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FILM REVIEW ‌ Old Dog's New Tricks

Lasse Hallström emerges from 'respectability' to craft the frisky Hoax

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The Hoax
Miramax Films
Directed by Lasse Hallström
With Richard Gere, Alfred Molina, and Hope Davis
Rated R

Sometimes you have to search to find irony; sometimes it just reaches out and bites you. Take the career of Lasse Hallström, for example. In 1985, the Swedish director made his international name with the art-house success My Life as a Dog. And for most of the past decade, that title pretty much described his career. When Harvey and Bob Weinstein needed a go-to director for their literary-pedigreed, respect-grubbing dramas at Miramax, they whistled, and Hallström came running. The Cider House Rules, Chocolat, The Shipping News, An Unfinished Life ... yep, Lasse was the Weinsteins' Oscar-bait bitch.

Hallström was the poster boy for tediously respectable awards-season fodder for so long that it was reasonable to assume he would never again come through with a film built on idiosyncratic energy. But last year he went goofy with Casanova, and now here he is, helming the adaptation of Clifford Irving's infamous adventures as a literary world charlatan. And damned if he doesn't give The Hoax a quality you couldn't ascribe to many previous Hallström films: fun.

In 1971, Irving (Richard Gere) is a writer on the verge of ruin. His nonfiction work hasn't performed well, and his most recent novel has been rejected by his publisher (Hope Davis) at McGraw Hill. Facing foreclosure on his house, Gere comes up with a desperate plan: He'll completely fabricate a letter from notoriously reclusive billionaire Howard Hughes authorizing Irving to ghost-write his autobiography. With their subject unlikely to come forward to refute their claims, Irving and his writing partner Dick Suskind (Alfred Molina) think they're on the road to riches — until their story starts coming apart one little piece at a time.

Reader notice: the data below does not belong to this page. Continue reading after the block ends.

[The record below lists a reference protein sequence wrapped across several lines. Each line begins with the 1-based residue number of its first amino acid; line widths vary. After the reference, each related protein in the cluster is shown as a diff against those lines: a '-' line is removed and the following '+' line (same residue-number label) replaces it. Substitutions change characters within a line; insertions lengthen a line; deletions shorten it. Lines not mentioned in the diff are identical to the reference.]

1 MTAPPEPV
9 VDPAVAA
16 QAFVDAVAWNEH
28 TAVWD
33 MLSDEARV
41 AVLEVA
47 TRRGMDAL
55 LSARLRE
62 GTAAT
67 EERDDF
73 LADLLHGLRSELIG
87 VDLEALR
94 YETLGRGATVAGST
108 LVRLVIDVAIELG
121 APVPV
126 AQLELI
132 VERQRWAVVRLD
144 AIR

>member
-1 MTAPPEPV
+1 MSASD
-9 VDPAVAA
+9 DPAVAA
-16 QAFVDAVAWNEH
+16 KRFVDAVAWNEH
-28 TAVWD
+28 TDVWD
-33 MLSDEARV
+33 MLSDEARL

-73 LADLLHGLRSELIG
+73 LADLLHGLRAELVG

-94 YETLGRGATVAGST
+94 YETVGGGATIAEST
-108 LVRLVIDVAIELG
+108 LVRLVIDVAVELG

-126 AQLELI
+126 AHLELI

The blandly attractive Gere has never exactly been the most versatile of actors, but occasionally he finds something that settles snugly in his wheelhouse. As Irving, he's surprisingly effective as a desperate schemer and philanderer for whom deception is an easy way to have people think better of him; it's a nice counterpart to Hayden Christensen's callow performance in Shattered Glass. He's also got a terrific wing-man in Molina, who plays the henpecked beta-male Suskind with a perpetual sheen of guilty, anxious sweat. As someone who "tells" every lie with a swig of water or a dash to the bathroom, he's like the guy you pray is at your poker table.

Gere and Molina head a great cast — Davis, Stanley Tucci, Marcia Gay Harden, Eli Wallach — but the real star here is Hallström's direction. In William Wheeler's adaptation of Irving's memoir, he's got what should be a foolproof story full of twists, tension, and wild developments. But he maintains a crisp, snappy pacing through Irving and Suskind's most outrageous adventures — sneaking documents out of the Pentagon, fleeing the scene of an expected call from the real Hughes — that gives it the propulsive feel of a heist caper. Visually, he represents Irving's elaborate concoctions as pieces cobbled together from research and his own experiences, the lies of a born storyteller who knows that he can sell the details. Add a wonderfully funky Carter Burwell score, and you've got something that rarely loses momentum.

If Hallström stumbles anywhere, it's in his awkward attempts to wrestle The Hoax into a historical context. Archival footage pops up periodically to remind us that yes, this is the turbulent early 1970s, and yes, there were anti-war protesters in the streets, and (giggle, giggle) yes, Richard Nixon did once stump for George H. W. Bush in Texas. When documents dropped on Irving's doorstep present a smoking gun of Nixon having accepted bribes from Hughes — and the film builds the case that the Watergate break-in was directly precipitated by fears about Irving's book — it starts to feel a bit overinflated, regardless of whether it's factually accurate. That this story is of the counter-culture era seems far more incidental than Hallström attempts to suggest.

Yet this problem proves, by and large, to be a superficial one. Hallström generally adds to the story's inherent intrigue rather than detracting from it. The Hoax delivers an entertaining portrait of a man who was so eager for acclaim as an artist that he lost all sense of who he really was. Maybe that used to sound like Lasse Hallström, but his life as a dog has given way to some new tricks.

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